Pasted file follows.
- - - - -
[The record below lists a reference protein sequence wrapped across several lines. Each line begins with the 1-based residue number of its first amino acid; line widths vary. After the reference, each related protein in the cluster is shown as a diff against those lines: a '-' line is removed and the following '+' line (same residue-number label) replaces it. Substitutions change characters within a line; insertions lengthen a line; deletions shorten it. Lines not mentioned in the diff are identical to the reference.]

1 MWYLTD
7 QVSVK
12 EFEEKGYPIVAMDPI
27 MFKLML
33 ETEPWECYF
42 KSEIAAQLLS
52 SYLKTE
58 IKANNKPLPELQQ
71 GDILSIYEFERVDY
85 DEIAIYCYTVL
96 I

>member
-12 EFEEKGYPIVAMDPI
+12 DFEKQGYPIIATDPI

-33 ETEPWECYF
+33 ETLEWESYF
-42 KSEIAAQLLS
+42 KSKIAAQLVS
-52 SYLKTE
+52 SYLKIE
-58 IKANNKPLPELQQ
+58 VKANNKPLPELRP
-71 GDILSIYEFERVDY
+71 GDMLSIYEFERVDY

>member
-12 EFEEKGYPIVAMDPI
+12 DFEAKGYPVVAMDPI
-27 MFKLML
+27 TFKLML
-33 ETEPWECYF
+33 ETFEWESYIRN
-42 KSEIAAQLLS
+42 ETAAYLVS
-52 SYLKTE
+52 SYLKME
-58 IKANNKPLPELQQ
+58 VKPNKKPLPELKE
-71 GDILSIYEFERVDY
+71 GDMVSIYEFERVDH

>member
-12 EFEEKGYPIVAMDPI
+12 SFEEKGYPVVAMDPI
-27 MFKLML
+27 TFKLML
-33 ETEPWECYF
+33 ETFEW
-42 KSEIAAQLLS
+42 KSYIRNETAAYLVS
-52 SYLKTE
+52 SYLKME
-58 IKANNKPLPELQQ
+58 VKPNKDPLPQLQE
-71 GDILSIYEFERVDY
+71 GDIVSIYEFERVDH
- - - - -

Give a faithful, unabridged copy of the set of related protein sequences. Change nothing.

[The record below lists a reference protein sequence wrapped across several lines. Each line begins with the 1-based residue number of its first amino acid; line widths vary. After the reference, each related protein in the cluster is shown as a diff against those lines: a '-' line is removed and the following '+' line (same residue-number label) replaces it. Substitutions change characters within a line; insertions lengthen a line; deletions shorten it. Lines not mentioned in the diff are identical to the reference.]

1 MWYLTD
7 QVSVK
12 EFEEKGYPIVAMDPI
27 MFKLML
33 ETEPWECYF
42 KSEIAAQLLS
52 SYLKTE
58 IKANNKPLPELQQ
71 GDILSIYEFERVDY
85 DEIAIYCYTVL
96 I

>member
-12 EFEEKGYPIVAMDPI
+12 DFEKQGYPIIATDPI

-33 ETEPWECYF
+33 ETLEWESYF
-42 KSEIAAQLLS
+42 KSKIAAQLVS
-52 SYLKTE
+52 SYLKIE
-58 IKANNKPLPELQQ
+58 VKANNKPLPELRP
-71 GDILSIYEFERVDY
+71 GDMLSIYEFERVDY

>member
-12 EFEEKGYPIVAMDPI
+12 DFEAKGYPVVAMDPI
-27 MFKLML
+27 TFKLML
-33 ETEPWECYF
+33 ETFEWESYIRN
-42 KSEIAAQLLS
+42 ETAAYLVS
-52 SYLKTE
+52 SYLKME
-58 IKANNKPLPELQQ
+58 VKPNKKPLPELKE
-71 GDILSIYEFERVDY
+71 GDMVSIYEFERVDH

>member
-12 EFEEKGYPIVAMDPI
+12 SFEEKGYPVVAMDPI
-27 MFKLML
+27 TFKLML
-33 ETEPWECYF
+33 ETFEW
-42 KSEIAAQLLS
+42 KSYIRNETAAYLVS
-52 SYLKTE
+52 SYLKME
-58 IKANNKPLPELQQ
+58 VKPNKDPLPQLQE
-71 GDILSIYEFERVDY
+71 GDIVSIYEFERVDH